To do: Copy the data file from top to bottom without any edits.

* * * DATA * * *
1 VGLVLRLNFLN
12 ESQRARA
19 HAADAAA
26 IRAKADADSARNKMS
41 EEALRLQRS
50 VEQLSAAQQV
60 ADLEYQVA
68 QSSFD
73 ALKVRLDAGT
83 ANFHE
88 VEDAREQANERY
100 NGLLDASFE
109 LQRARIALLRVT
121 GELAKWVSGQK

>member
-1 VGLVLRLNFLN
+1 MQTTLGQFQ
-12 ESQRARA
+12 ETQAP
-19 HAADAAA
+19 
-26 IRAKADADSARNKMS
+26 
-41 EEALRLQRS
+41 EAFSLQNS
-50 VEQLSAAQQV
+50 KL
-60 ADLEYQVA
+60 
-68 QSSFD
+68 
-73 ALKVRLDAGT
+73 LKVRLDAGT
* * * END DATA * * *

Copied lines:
1 VGLVLRLNFLN
12 ESQRARA
19 HAADAAA
26 IRAKADADSARNKMS
41 EEALRLQRS
50 VEQLSAAQQV
60 ADLEYQVA
68 QSSFD
73 ALKVRLDAGT
83 ANFHE
88 VEDAREQANERY
100 NGLLDASFE
109 LQRARIALLRVT
121 GELAKWVSGQK

>member
-1 VGLVLRLNFLN
+1 MQTTLGQFQ
-12 ESQRARA
+12 ETQAP
-19 HAADAAA
+19 
-26 IRAKADADSARNKMS
+26 
-41 EEALRLQRS
+41 EAFSLQNS
-50 VEQLSAAQQV
+50 KL
-60 ADLEYQVA
+60 
-68 QSSFD
+68 
-73 ALKVRLDAGT
+73 LKVRLDAGT